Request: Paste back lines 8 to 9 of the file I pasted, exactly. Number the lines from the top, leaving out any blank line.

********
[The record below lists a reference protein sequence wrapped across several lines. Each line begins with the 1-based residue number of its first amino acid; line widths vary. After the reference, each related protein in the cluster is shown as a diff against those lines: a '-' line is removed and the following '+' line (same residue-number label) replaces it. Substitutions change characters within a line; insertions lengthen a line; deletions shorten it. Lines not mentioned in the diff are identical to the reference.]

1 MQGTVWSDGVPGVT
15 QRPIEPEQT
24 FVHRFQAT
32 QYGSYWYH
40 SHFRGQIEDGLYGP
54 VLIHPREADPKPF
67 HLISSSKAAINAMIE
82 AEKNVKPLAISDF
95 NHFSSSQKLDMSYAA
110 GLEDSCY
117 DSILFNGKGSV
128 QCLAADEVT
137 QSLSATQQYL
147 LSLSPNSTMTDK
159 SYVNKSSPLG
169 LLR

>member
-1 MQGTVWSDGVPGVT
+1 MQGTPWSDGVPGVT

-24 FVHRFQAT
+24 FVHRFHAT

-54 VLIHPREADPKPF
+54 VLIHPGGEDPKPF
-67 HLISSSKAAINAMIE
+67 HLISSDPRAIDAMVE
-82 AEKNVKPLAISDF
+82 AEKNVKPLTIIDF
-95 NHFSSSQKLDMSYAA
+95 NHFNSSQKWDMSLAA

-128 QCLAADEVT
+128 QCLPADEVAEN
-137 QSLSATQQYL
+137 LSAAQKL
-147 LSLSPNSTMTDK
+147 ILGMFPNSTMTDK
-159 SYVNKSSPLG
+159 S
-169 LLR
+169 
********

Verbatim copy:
67 HLISSSKAAINAMIE
82 AEKNVKPLAISDF